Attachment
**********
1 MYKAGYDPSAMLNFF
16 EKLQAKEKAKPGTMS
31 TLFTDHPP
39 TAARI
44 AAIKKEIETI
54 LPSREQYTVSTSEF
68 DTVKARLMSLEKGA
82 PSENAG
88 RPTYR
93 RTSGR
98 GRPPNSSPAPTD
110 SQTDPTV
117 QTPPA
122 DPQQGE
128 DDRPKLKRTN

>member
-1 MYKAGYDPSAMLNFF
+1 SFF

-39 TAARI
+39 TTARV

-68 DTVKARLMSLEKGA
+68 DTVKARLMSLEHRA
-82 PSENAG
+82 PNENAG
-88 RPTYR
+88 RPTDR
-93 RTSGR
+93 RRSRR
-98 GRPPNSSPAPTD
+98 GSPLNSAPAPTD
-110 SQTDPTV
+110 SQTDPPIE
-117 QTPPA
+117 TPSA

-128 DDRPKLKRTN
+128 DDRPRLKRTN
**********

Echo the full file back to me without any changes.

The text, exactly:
1 MYKAGYDPSAMLNFF
16 EKLQAKEKAKPGTMS
31 TLFTDHPP
39 TAARI
44 AAIKKEIETI
54 LPSREQYTVSTSEF
68 DTVKARLMSLEKGA
82 PSENAG
88 RPTYR
93 RTSGR
98 GRPPNSSPAPTD
110 SQTDPTV
117 QTPPA
122 DPQQGE
128 DDRPKLKRTN

>member
-1 MYKAGYDPSAMLNFF
+1 SFF

-39 TAARI
+39 TTARV

-68 DTVKARLMSLEKGA
+68 DTVKARLMSLEHRA
-82 PSENAG
+82 PNENAG
-88 RPTYR
+88 RPTDR
-93 RTSGR
+93 RRSRR
-98 GRPPNSSPAPTD
+98 GSPLNSAPAPTD
-110 SQTDPTV
+110 SQTDPPIE
-117 QTPPA
+117 TPSA

-128 DDRPKLKRTN
+128 DDRPRLKRTN